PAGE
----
How do you decide what to read next?
If you’re like most of us, you might hear about a good book from a friend or see people talking about it on Facebook.
But what makes you decide to hit the “buy” button online or look for the book in a store or library?
There’s a good chance it’s the reader reviews online.
In fact, according to one study, 84 percent of people trust online reviews as much as they trust personal recommendations.
That gives readers like you a lot of clout, and it’s why it’s so important that those reader reviews are honest and factual.
Book lovers appreciate your short, honest reviews
But it also underscores why it’s so important that you write short, honest reviews of the books you read. Other readers count on you to help them decide if they should spend their time and money on specific books.
They don’t need, want, or expect you to write the kind of book review you wrote in high school or college (ugh!). But readers love it when other readers tell them what they liked about a book or why they’re glad they read it.
They want just a couple of sentences that reassure them that the novel tells a fascinating story or the nonfiction book was useful, helpful, or inspirational. (Or not!)
Please review the books you read
That’s why I’m asking you today to review the books you read on Amazon and Goodreads.
When you write reviews, you’re also helping your favorite authors.
If nobody likes an author’s most recent book, that writer might not get a chance to write another one. That’s not good news for you if you love that author’s books.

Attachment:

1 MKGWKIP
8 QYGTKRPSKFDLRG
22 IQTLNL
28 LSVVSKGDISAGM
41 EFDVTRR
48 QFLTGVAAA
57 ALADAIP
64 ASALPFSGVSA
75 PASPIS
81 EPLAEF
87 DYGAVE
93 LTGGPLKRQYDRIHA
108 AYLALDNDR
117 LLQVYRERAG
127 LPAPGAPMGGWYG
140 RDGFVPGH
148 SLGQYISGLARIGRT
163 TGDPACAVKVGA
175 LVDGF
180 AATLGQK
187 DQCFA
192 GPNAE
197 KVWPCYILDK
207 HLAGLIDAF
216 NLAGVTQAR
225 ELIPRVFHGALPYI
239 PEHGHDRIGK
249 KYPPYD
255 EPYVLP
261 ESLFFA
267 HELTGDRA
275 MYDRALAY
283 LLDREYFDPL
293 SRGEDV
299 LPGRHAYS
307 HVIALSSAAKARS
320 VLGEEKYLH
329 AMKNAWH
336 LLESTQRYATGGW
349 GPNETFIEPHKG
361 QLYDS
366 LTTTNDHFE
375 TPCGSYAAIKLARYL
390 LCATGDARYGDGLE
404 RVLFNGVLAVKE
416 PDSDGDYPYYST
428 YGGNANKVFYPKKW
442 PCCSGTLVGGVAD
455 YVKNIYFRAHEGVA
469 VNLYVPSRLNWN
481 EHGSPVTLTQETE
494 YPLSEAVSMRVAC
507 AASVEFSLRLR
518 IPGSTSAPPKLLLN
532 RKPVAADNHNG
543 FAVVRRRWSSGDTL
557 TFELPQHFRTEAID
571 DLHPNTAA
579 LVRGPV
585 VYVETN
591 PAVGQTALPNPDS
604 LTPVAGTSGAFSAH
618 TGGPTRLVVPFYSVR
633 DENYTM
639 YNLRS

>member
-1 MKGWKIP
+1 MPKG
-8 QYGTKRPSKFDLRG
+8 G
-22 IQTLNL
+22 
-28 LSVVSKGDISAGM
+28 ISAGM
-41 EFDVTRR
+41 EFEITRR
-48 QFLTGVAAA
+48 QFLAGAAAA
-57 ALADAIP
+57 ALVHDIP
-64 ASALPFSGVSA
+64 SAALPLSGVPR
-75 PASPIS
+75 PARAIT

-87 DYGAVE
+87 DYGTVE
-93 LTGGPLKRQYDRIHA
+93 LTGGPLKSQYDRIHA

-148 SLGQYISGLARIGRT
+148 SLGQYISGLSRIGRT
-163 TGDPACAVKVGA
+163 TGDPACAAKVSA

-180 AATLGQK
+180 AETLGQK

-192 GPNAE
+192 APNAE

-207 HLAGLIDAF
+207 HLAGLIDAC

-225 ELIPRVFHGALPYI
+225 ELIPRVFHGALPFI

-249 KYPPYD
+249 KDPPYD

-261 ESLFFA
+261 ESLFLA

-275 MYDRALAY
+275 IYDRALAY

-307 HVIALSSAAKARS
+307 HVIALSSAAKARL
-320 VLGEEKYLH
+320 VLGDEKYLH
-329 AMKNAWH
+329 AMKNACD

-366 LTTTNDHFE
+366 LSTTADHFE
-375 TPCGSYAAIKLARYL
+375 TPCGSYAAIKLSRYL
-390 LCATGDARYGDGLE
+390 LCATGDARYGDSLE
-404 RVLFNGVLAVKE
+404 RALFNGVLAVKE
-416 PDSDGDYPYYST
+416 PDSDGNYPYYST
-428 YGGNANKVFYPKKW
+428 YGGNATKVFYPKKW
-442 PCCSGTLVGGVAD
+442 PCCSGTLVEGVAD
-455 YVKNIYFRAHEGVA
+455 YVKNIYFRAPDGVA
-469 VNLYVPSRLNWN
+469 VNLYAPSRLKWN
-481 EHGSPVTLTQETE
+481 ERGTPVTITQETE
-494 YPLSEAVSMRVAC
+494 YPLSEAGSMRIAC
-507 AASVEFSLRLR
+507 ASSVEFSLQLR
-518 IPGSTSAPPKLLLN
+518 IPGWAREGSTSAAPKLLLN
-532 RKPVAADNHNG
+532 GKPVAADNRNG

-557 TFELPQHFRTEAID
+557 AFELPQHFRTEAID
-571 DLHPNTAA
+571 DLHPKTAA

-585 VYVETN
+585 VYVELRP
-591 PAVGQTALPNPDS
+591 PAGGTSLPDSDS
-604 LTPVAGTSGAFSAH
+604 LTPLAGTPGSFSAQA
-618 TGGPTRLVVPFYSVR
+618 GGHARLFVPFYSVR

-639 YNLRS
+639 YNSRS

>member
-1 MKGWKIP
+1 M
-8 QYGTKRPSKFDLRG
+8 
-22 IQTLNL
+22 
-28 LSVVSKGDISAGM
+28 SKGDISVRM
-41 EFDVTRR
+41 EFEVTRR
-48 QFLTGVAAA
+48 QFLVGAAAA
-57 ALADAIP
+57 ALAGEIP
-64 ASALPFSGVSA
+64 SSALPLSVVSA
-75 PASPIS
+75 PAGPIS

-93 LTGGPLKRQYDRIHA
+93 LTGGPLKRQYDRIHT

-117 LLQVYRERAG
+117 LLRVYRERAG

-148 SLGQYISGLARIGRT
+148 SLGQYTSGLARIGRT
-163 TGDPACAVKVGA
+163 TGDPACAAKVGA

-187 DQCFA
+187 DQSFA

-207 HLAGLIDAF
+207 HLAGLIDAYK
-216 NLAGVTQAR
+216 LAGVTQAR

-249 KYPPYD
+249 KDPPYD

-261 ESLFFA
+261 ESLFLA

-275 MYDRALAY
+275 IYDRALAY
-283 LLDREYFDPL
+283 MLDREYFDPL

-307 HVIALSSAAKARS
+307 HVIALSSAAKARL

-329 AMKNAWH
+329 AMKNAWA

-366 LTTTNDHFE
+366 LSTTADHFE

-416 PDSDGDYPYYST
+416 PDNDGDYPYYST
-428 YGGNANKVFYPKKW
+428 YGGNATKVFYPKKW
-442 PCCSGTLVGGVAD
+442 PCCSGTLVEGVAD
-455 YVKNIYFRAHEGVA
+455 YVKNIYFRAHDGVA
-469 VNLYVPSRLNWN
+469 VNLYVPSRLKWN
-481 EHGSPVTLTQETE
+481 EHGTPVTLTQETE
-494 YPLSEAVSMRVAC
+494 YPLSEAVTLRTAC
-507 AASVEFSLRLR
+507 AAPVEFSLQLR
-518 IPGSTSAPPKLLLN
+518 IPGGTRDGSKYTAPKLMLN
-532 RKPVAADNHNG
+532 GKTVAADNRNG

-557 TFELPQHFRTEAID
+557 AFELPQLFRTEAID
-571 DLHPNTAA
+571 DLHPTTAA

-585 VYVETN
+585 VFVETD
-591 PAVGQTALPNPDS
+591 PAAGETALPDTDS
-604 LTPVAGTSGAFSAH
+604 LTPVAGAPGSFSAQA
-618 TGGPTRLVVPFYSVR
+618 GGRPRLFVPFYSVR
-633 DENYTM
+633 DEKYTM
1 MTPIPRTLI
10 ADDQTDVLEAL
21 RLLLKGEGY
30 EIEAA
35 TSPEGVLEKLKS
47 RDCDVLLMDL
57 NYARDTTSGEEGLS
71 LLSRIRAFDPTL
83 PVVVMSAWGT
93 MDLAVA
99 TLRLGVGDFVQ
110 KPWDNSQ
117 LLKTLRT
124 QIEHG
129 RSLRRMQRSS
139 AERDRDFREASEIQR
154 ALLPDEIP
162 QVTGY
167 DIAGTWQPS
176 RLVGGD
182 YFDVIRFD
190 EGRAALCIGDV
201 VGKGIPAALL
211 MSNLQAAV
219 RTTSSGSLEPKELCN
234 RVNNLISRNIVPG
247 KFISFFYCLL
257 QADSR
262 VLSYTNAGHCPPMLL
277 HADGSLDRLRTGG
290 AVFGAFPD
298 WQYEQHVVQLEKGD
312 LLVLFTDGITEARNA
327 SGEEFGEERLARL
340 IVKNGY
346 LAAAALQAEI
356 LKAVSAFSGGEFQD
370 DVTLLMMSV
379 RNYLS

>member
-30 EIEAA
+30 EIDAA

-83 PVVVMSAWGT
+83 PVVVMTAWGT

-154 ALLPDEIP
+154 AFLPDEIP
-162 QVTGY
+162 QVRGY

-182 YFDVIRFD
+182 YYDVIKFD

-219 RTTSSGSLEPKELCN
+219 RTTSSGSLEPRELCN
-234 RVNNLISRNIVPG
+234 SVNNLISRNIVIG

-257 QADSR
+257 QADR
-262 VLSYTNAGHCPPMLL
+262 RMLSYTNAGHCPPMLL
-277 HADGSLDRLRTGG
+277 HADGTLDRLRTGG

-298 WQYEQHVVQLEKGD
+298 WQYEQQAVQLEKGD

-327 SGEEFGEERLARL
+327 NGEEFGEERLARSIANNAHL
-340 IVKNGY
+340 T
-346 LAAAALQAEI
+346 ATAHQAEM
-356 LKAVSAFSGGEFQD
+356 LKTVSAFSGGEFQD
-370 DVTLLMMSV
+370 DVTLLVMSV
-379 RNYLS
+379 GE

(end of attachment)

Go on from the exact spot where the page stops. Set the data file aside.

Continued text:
Reviews are a sign of popularity; authors with popular books can continue to write and publish more good books.
So please: Review the books you read.
Together, we can keep those books coming.
Sandra Beckwith, BuildBookBuzz.com owner
NOTE TO AUTHORS: You can help your fans review your books with the new Build Book Buzz Reader Book Review Form. There’s one for fiction and another for nonfiction. Each will help readers review any book in minutes by following the prompts on the form.
Make it easy for your fans to support your books with reviews. This is the missing piece you’ve been waiting for.
Tip of the Month
This month it’s “Libby,” the smartphone and tablet app that lets you download audio and e-books from your local library system.
I’m not exaggerating when I say that my new best friend Libby has changed my life. Thanks to this resource, I’ve significantly increased the number of books I’ve read. I listen to them while exercising, driving, and cooking.
Anything that makes it easier to read more books (even if it’s through your ears) is a good thing for all of us. As authors, reading helps us become better writers when we pay attention to details like format, flow, and dialogue.
Naturally, if your book is available in libraries, it helps you reach far more readers, too.
Libby is free to download at your favorite app store, but you need a library account to use it.
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